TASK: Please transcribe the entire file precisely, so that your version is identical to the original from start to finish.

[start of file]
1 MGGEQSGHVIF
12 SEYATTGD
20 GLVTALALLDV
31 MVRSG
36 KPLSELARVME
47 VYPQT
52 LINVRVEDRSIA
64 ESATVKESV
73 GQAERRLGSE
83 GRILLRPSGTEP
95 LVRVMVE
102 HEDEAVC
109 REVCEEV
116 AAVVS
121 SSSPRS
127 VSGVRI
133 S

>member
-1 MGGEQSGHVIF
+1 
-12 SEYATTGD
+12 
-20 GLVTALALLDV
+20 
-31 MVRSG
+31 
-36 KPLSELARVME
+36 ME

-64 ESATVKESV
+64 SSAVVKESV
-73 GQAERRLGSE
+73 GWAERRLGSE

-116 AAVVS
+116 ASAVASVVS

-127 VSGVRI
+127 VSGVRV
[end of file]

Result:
1 MGGEQSGHVIF
12 SEYATTGD
20 GLVTALALLDV
31 MVRSG
36 KPLSELARVME
47 VYPQT
52 LINVRVEDRSIA
64 ESATVKESV
73 GQAERRLGSE
83 GRILLRPSGTEP
95 LVRVMVE
102 HEDEAVC
109 REVCEEV
116 AAVVS
121 SSSPRS
127 VSGVRI
133 S

>member
-1 MGGEQSGHVIF
+1 
-12 SEYATTGD
+12 
-20 GLVTALALLDV
+20 
-31 MVRSG
+31 
-36 KPLSELARVME
+36 ME

-64 ESATVKESV
+64 SSAVVKESV
-73 GQAERRLGSE
+73 GWAERRLGSE

-116 AAVVS
+116 ASAVASVVS

-127 VSGVRI
+127 VSGVRV